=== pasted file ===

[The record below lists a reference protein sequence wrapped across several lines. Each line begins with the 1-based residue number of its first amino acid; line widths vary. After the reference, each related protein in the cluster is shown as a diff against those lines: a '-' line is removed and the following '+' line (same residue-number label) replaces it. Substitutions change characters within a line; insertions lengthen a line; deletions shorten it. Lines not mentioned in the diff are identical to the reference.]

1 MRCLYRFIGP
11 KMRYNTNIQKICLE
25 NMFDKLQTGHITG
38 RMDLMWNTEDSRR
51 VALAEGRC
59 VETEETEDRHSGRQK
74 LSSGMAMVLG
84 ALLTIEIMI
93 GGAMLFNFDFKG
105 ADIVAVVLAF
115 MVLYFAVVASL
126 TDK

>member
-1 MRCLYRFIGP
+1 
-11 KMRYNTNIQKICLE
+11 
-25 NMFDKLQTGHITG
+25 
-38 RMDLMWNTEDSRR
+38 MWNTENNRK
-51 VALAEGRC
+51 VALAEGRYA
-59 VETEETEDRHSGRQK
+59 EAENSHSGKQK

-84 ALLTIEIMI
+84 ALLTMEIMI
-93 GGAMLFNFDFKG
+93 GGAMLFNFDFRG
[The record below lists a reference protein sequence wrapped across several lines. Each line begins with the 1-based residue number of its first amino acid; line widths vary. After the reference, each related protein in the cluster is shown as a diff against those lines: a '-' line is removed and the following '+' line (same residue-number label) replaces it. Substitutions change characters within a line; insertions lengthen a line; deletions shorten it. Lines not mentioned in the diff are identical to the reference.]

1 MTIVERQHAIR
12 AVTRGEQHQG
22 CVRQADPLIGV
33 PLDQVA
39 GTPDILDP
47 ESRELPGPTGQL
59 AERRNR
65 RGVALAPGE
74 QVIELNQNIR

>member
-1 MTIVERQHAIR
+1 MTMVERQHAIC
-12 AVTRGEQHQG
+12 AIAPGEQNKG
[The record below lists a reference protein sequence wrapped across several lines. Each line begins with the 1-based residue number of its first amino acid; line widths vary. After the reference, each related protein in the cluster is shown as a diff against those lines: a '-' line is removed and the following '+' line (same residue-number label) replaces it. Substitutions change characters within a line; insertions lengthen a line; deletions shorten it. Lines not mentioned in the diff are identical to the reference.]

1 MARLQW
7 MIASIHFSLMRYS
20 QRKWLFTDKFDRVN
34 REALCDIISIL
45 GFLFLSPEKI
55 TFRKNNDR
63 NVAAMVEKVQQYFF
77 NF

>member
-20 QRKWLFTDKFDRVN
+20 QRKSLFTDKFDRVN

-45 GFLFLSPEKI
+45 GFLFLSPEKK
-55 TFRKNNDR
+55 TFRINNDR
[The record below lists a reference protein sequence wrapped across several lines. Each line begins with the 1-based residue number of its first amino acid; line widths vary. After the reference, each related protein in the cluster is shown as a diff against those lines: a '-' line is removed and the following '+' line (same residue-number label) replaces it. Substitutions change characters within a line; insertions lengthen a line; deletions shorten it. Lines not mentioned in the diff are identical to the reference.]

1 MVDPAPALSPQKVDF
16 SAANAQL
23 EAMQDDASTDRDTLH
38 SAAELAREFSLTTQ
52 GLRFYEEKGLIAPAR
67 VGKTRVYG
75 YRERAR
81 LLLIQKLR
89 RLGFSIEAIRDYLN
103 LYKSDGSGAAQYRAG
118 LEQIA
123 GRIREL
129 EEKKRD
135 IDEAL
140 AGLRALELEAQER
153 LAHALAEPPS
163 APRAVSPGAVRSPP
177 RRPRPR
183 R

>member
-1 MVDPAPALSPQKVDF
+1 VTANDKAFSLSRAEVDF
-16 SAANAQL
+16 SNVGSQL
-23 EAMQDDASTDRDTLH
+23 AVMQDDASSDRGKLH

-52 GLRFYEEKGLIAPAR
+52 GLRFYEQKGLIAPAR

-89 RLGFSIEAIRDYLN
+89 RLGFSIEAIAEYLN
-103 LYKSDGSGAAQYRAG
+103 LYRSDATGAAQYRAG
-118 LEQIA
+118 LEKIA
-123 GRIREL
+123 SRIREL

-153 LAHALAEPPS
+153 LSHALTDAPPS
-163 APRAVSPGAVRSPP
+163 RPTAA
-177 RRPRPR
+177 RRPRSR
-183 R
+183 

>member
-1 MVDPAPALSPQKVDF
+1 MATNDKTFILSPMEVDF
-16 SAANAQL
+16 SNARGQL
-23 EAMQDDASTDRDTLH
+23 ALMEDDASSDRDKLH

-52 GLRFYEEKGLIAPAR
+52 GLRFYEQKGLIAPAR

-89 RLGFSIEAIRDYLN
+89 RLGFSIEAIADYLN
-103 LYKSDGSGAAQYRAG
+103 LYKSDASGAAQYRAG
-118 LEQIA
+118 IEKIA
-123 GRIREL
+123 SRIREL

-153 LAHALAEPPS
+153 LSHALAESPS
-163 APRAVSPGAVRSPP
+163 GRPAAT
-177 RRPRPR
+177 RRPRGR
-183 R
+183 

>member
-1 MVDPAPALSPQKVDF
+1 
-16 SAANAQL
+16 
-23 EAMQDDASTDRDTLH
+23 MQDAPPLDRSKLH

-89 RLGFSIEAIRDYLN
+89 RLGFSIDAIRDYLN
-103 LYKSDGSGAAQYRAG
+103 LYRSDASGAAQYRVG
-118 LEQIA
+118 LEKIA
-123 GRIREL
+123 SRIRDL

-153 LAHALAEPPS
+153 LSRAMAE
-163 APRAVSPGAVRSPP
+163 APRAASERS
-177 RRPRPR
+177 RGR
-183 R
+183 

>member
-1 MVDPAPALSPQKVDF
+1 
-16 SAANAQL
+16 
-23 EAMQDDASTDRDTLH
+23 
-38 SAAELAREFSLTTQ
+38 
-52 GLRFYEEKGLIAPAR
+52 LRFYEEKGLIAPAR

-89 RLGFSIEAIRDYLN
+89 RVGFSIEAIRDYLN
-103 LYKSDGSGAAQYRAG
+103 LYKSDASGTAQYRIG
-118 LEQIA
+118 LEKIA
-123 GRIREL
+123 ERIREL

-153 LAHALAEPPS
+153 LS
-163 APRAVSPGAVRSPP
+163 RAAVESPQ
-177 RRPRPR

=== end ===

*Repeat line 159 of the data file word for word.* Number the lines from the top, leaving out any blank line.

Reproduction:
+16 